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I don’t want to tell anyone how to grieve, but I will ask that we reflect on why we grieve the way we do. No, you can’t orchestrate emotion, but you can take a moment to question it critically. It’s true that grief is reactionary, and I do not think it is the fault of any individual how he/she/they feels in the wake of tragedy. However, we must ask why many of us instinctively valued the lives lost in Paris and in Brussels over the lives lost in Ankara, or Nigeria, or Iraq or anywhere else for that matter. I don’t think the individual is racist, (I myself responded differently) but I do think structural racism is at play.

I’m not convinced by arguments that cultural likeness makes one life worth more to us than another, nor am I convinced that historical ties between nation-states leave its members better deserving of our sympathy. And if we want to claim history as our justification, what about colonial/commonwealth ties? Cultural and geographical proximity understandably affect levels of fear, but fear need not impinge on empathy. It might be true that we are desensitized to non-Western deaths, but this is exactly why it is so important that we actively re-sensitize ourselves. Ankara is a topical representative, but the Je suis movement needs (and I trust will) expand outside of Turkish borders. I am Brussels, I am Ankara, I am Istanbul, I am Nigeria, I am Syria, I am Iraq, I am Yemen, I am Libya, I am Afghanistan, I am Egypt, I am with anyone, anywhere suffering at the hands of political violence.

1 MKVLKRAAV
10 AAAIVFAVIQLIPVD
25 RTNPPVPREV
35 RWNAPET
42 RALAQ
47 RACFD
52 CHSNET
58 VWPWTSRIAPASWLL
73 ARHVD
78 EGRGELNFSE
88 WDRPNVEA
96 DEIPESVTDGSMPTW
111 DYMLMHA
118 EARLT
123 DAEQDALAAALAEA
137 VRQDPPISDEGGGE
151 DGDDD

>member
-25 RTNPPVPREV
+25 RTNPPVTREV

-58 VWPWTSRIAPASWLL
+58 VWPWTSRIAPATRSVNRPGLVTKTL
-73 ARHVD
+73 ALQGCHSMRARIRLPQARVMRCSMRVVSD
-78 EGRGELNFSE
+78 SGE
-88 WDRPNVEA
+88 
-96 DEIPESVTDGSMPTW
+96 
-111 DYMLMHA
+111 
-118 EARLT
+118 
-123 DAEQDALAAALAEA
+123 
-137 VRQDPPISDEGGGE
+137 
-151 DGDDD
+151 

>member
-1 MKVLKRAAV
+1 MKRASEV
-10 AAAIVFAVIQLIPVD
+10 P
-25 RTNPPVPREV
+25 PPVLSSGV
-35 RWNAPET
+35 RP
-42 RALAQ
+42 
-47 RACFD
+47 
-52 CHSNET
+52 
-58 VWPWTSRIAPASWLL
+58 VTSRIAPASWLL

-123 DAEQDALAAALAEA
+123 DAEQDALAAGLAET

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The article asks where we draw the line, should there be a filter for those dying of AIDS or malnutrition? In doing so, the writer misses the point that the page isn’t just about mourning loss, rather, it crucially seeks to highlight a comparison between the way we treat victims of terrorism in and out of Western circles. This is not to treat all terrorism as homogeneous, nor to necessarily equate the condemnation of the Paris attackers with the condemnation of the Kurdish ones. I neither know enough nor wish to comment on geopolitical tensions between Turkey and the PKK. We can offer the victims the same respect without holding terrorism as a black and white issue.

This need not be a competition of who can reach the very top of the moral high ground or who can mourn the most, but we should actively attempt to unbind the Eurocentric limits of our sympathy and solidarity.

Internet campaigns like Je Suis Ankara are a step towards that.